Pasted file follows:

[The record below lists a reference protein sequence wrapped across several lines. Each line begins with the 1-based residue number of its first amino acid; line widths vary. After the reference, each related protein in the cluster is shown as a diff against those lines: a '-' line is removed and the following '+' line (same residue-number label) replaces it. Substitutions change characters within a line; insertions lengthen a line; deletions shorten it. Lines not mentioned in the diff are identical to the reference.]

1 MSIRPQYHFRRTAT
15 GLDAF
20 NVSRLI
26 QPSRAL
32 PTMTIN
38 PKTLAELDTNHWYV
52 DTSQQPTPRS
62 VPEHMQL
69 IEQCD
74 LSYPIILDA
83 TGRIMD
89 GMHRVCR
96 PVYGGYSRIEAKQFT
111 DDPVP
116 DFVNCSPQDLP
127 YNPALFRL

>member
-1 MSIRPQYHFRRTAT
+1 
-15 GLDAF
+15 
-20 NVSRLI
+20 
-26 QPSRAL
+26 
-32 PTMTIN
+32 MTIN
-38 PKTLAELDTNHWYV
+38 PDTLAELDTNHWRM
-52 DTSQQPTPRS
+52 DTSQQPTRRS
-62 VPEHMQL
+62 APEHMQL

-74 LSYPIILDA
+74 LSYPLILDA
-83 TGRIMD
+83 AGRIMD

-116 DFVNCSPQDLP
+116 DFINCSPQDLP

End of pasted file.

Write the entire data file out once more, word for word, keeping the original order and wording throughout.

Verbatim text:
[The record below lists a reference protein sequence wrapped across several lines. Each line begins with the 1-based residue number of its first amino acid; line widths vary. After the reference, each related protein in the cluster is shown as a diff against those lines: a '-' line is removed and the following '+' line (same residue-number label) replaces it. Substitutions change characters within a line; insertions lengthen a line; deletions shorten it. Lines not mentioned in the diff are identical to the reference.]

1 MSIRPQYHFRRTAT
15 GLDAF
20 NVSRLI
26 QPSRAL
32 PTMTIN
38 PKTLAELDTNHWYV
52 DTSQQPTPRS
62 VPEHMQL
69 IEQCD
74 LSYPIILDA
83 TGRIMD
89 GMHRVCR
96 PVYGGYSRIEAKQFT
111 DDPVP
116 DFVNCSPQDLP
127 YNPALFRL

>member
-1 MSIRPQYHFRRTAT
+1 
-15 GLDAF
+15 
-20 NVSRLI
+20 
-26 QPSRAL
+26 
-32 PTMTIN
+32 MTIN
-38 PKTLAELDTNHWYV
+38 PDTLAELDTNHWRM
-52 DTSQQPTPRS
+52 DTSQQPTRRS
-62 VPEHMQL
+62 APEHMQL

-74 LSYPIILDA
+74 LSYPLILDA
-83 TGRIMD
+83 AGRIMD

-116 DFVNCSPQDLP
+116 DFINCSPQDLP